29 October, 2011

What's Your Sign?

Truthfully, this post is not related in the slightest to America's cheesiest pick-up line, "What's your sign?" but it is about signs and other random photos I've taken in the city.

There are traffic rules? Who knew. 

"Clean and Green" 

Common movie advertisement posters. 

Pretty store front 

Awesome architecture. I've also seen a lot of multilingual signage, such as is written here, showing both Telugu and English writing (perhaps even Hindi or others, a little hard for me to differentiate...). 

Yummy ice cream parlor. I've been to Naturals, Cream Stone, and Chocolate Room so far, all very tasty. Naturals is my favorite of the three, their ice cream has the best flavors, so good!

 Not the most exciting national park I've ever seen, but I they did have some nice quote signs. Still nice to see a little bit of nature, I do like seeing nature.

I love that Robert Frost's poem was here. 

"I'm a peripheral visionary - I can see far into the future just way off to the side." ~Steven Wright

"'So I said to the hitchhiker, 'What do you do?' He said 'I'm a student'. I said 'a student of what?' He said he was studying journalism and photography, so I said 'that's funny, I'm actually writing a short story about a photographer who went completely insane trying to take a close up photo of the horizon.'"
~Steven Wright

27 October, 2011

My First Diwali - Festival of Lights

Diwali in India is like Christmas in America. It is the largest Hindu festival celebration of the year, and largest celebration in India. Called Diwali, or Deepawali, it is the Festival of Lights, and the name translates to "row of lamps." It celebrates the return of Lord Rama, and celebrates the victory of good over evil.

"Rangoli" artwork in colored powder is typically at the end of a home's driveway, I saw many displays in front of the gate. It is created as a sacred welcome for deities into a home. Hanging yellow and orange flowers on houses, cars, doorways, and gates is also very common as an offering to the gods, as is the powder. Hindus have millions of gods, I was quoted 38 million, but people only worship a few of their own choice. I have also been told that Hindu gods are like one god in various forms.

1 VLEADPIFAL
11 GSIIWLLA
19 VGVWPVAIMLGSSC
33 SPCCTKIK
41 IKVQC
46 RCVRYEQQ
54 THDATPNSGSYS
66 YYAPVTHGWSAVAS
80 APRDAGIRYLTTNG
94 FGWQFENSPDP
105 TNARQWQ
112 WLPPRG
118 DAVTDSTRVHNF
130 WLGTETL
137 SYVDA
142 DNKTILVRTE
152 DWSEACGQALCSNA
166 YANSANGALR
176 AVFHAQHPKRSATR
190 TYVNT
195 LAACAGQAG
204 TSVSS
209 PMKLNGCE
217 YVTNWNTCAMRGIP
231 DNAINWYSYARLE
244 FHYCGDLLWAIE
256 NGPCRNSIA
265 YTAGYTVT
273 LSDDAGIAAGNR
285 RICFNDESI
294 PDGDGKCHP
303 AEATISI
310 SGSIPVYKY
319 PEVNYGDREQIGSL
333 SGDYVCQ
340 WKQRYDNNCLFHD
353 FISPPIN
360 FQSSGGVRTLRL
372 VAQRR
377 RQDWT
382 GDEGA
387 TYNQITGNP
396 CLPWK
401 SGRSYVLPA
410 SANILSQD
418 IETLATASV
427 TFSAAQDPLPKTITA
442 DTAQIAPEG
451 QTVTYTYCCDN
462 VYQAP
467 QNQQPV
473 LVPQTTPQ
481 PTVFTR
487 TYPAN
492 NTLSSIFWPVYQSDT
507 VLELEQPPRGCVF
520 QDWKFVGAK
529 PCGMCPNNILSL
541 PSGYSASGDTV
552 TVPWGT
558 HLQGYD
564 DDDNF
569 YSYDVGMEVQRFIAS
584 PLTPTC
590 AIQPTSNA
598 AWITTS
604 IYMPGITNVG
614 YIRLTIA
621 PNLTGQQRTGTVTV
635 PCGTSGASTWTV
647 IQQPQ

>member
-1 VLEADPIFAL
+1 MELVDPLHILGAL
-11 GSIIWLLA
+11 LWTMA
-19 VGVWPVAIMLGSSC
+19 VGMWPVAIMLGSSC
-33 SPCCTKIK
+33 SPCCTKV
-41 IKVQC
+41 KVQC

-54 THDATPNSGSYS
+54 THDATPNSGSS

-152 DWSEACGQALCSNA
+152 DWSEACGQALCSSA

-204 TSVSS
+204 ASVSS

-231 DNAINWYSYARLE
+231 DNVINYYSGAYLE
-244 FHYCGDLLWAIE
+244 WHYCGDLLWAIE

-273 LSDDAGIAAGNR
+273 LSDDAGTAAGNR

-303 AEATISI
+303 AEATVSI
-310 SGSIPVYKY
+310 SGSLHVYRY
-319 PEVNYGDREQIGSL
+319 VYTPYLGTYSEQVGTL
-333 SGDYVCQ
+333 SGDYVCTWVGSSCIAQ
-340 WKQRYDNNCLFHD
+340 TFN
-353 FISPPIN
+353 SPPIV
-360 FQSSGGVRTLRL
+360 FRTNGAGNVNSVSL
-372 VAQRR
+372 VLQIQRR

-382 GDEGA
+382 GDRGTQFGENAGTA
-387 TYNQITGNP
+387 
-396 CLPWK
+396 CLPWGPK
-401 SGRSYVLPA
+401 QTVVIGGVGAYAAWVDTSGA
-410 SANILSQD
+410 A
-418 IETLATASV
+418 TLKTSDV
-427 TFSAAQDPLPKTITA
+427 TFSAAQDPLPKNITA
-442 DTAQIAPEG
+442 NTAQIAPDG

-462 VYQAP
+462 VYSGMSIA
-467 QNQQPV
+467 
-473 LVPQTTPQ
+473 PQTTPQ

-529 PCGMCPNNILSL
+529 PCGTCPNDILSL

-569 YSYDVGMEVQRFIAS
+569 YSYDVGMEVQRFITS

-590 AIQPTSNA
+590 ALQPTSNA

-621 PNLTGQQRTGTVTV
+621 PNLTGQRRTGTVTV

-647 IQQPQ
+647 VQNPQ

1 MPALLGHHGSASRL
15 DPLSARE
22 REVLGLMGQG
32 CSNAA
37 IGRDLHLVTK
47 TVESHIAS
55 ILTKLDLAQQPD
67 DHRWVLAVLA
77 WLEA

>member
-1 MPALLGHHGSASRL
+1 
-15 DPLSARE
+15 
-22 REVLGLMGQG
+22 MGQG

Even Harley-Davidson dressed up for Diwali.

Many houses and buildings will put up strings of lights for Diwali as Americans do for Christmas (in America we would call these lights "Christmas Lights"). 

Crackers (or Fireworks in America) are a big part of Diwali at night. From about 7-11 pm these were going off constantly all over, made quite a racket, too. People light off crackers outside their homes, and there is a continuous display going on from everyone participating, pretty cool to watch from the roof of the hostel. In the US, we have fireworks, but I would usually just see a 15-20 minute public display when there is a community showing. Here, it is an all night affair, the sky was ablaze with light, and much more common for people to light off their own, so they were being lit off from every direction. Some guys from the hostel picked up some crackers and were lighting them off, but, I decided a couple sparklers were enough for me on the participation end...

This is a Lakshmi-Pooja offering, a form of worship. This particular offering is praying for Lakshmi, Goddess of Money, pictured in the center of the tri-figure image. All of these things are offered so that a person will become prosperous in the future. Diwali is considered a good day to bless certain items so that they may prosper, it is also considered somewhat of a New Year. Many families will set-up offerings like this in their homes, and they will pray to it as a form of worship, and it is also customary for families to go to Temple on Diwali, as Christians would go to Church on Christmas Day or Eve. 

Small clay lamps like this are filled with oil and lit to celebrate the triumph of good over evil. 

Traditional Indian men's wear, worn by a hostel mate. I believe it is called a sherwani, but a simpler version is kurta pajamas if it is a plainer garment. Many offices also had employees wear traditional clothing before Diwali, and people will often wear new clothes and jewelry, and buy quite lavish clothing. The sharing of sweets also is a big part of Diwali.

The office seemed a bit quieter today with some people taking a holiday day or two around this time before and after Diwali.

Well, maybe that was kind of boring for my Indian friends, as they already know about Diwali, but hopefully it was interesting from a newbie Diwali celebrator's point of view. On a side note, I first heard about Diwali on the American TV show "The Office," an absolutely hilarious show for those that haven't seen it, I know most people I've met in India haven't heard of it because it isn't aired here.

Happy Diwali!

"There is a force in the universe, which, if we permit it, will flow through us and produce miraculous results." ~Mahatma Gandhi

P.S. Please inform me if you notice a detail of my blog might not be right on this post or future posts, I try to fact check everything, but, wouldn't want to get anything important wrong! Thanks to those that already have! I love getting feedback from my viewers.

25 October, 2011

Musings on Acclimation

"How vain it is to sit down to write when you have not stood up to live." ~Henry David Thoreau

The Inorbit Mall decorated with festive hanging lanterns.